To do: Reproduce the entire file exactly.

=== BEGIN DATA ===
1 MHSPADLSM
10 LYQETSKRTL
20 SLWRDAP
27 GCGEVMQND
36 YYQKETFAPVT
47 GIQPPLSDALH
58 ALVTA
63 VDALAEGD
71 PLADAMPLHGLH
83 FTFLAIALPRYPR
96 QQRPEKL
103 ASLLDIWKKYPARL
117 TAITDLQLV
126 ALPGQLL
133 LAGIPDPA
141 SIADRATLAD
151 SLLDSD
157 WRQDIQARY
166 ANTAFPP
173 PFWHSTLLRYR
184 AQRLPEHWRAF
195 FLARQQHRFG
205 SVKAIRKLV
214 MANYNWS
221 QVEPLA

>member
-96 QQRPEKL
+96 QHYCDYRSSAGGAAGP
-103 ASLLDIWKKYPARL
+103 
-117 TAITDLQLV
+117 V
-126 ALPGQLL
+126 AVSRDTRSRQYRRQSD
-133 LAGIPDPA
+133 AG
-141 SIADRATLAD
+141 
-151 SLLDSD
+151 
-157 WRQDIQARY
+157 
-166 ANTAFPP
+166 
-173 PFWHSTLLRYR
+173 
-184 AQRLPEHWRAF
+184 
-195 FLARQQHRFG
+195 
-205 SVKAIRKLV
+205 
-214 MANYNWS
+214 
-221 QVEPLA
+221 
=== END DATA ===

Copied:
1 MHSPADLSM
10 LYQETSKRTL
20 SLWRDAP
27 GCGEVMQND
36 YYQKETFAPVT
47 GIQPPLSDALH
58 ALVTA
63 VDALAEGD
71 PLADAMPLHGLH
83 FTFLAIALPRYPR
96 QQRPEKL
103 ASLLDIWKKYPARL
117 TAITDLQLV
126 ALPGQLL
133 LAGIPDPA
141 SIADRATLAD
151 SLLDSD
157 WRQDIQARY
166 ANTAFPP
173 PFWHSTLLRYR
184 AQRLPEHWRAF
195 FLARQQHRFG
205 SVKAIRKLV
214 MANYNWS
221 QVEPLA

>member
-96 QQRPEKL
+96 QHYCDYRSSAGGAAGP
-103 ASLLDIWKKYPARL
+103 
-117 TAITDLQLV
+117 V
-126 ALPGQLL
+126 AVSRDTRSRQYRRQSD
-133 LAGIPDPA
+133 AG
-141 SIADRATLAD
+141 
-151 SLLDSD
+151 
-157 WRQDIQARY
+157 
-166 ANTAFPP
+166 
-173 PFWHSTLLRYR
+173 
-184 AQRLPEHWRAF
+184 
-195 FLARQQHRFG
+195 
-205 SVKAIRKLV
+205 
-214 MANYNWS
+214 
-221 QVEPLA
+221 